What’s more, the researchers  found that the data was “in high tension” with more classical descriptions of how matter should behave. In particular, it was statistically unlikely that the data could be explained by any model of the sort that Einstein sought, in which objects would always embody definite properties rather than exist in superpositions.

“What’s fascinating is, many of us tend to think of quantum mechanics applying on small scales,” says David Kaiser, the Germeshausen Professor of the History of Science and professor of physics at MIT. “But it turns out that we can’t escape quantum mechanics, even when we describe processes that happen over large distances. We can’t stop our quantum mechanical description even when these things leave one state and enter another, traveling hundreds of miles. I think that’s breathtaking.”

Kaiser is a co-author on the paper, which includes MIT physics professor Joseph Formaggio, junior Talia Weiss, and former graduate student Mykola Murskyj.

A flipped inequality

The team analyzed the MINOS data by applying a slightly altered version of the Leggett-Garg inequality, a mathematical expression named after physicists Anthony Leggett and Anupam Garg, who derived the expression to test whether a system with two or more distinct states acts in a quantum or classical fashion.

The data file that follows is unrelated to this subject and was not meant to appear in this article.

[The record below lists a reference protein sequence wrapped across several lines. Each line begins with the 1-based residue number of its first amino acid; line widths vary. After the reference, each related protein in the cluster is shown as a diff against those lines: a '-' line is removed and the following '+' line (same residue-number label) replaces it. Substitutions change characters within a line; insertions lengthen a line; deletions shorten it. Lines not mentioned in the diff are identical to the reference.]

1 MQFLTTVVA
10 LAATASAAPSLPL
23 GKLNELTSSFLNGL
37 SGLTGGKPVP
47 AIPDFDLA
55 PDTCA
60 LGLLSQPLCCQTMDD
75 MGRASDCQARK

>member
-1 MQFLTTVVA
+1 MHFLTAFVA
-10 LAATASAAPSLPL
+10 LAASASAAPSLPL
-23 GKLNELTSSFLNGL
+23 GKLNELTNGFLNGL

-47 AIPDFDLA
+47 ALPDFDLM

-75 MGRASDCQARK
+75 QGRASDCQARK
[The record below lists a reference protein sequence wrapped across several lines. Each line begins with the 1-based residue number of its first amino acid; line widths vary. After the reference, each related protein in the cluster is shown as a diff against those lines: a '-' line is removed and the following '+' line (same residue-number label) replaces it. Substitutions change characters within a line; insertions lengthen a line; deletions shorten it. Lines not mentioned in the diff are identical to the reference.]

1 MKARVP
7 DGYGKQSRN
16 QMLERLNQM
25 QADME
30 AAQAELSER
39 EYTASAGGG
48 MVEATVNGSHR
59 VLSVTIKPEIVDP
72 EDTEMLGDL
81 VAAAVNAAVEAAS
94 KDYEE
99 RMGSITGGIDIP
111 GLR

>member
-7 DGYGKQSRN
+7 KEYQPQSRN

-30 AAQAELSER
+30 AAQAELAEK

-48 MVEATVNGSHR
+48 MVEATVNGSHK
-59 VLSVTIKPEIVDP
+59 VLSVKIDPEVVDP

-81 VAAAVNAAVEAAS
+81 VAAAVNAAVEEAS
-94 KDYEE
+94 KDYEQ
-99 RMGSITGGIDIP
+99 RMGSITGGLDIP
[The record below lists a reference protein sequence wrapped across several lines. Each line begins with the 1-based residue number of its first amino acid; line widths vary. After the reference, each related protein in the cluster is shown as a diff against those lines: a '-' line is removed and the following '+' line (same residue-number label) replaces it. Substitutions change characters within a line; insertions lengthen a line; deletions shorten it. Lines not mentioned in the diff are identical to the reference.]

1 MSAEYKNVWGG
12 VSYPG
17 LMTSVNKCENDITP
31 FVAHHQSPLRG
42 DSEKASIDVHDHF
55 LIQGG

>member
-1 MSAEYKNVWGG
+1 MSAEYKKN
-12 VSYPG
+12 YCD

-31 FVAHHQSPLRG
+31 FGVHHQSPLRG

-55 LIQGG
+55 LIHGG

Leggett and Garg realized that the measurements of such a system, and the statistical correlations between those measurements, should be different if the system behaves according to classical versus quantum mechanical laws.

“They realized you get different predictions for correlations of measurements of a single system over time, if you assume superposition versus realism,” Kaiser explains, where “realism” refers to models of the Einstein type, in which particles should always exist in some definite state.

Formaggio had the idea to flip the expression slightly, to apply not to repeated measurements over time but to measurements at a range of neutrino energies. In the MINOS experiment, huge numbers of neutrinos are created at various energies, where Kaiser says they then “careen through the Earth, through solid rock, and a tiny drizzle of them will be detected” 735 kilometers away.

According to Formaggio’s reworking of the Leggett-Garg inequality, the distribution of neutrino flavors — the type of neutrino that finally arrives at the detector — should depend on the energies at which the neutrinos were created. Furthermore, those flavor distributions should look very different if the neutrinos assumed a definite identity throughout their journey, versus if they were in superposition, with no distinct flavor.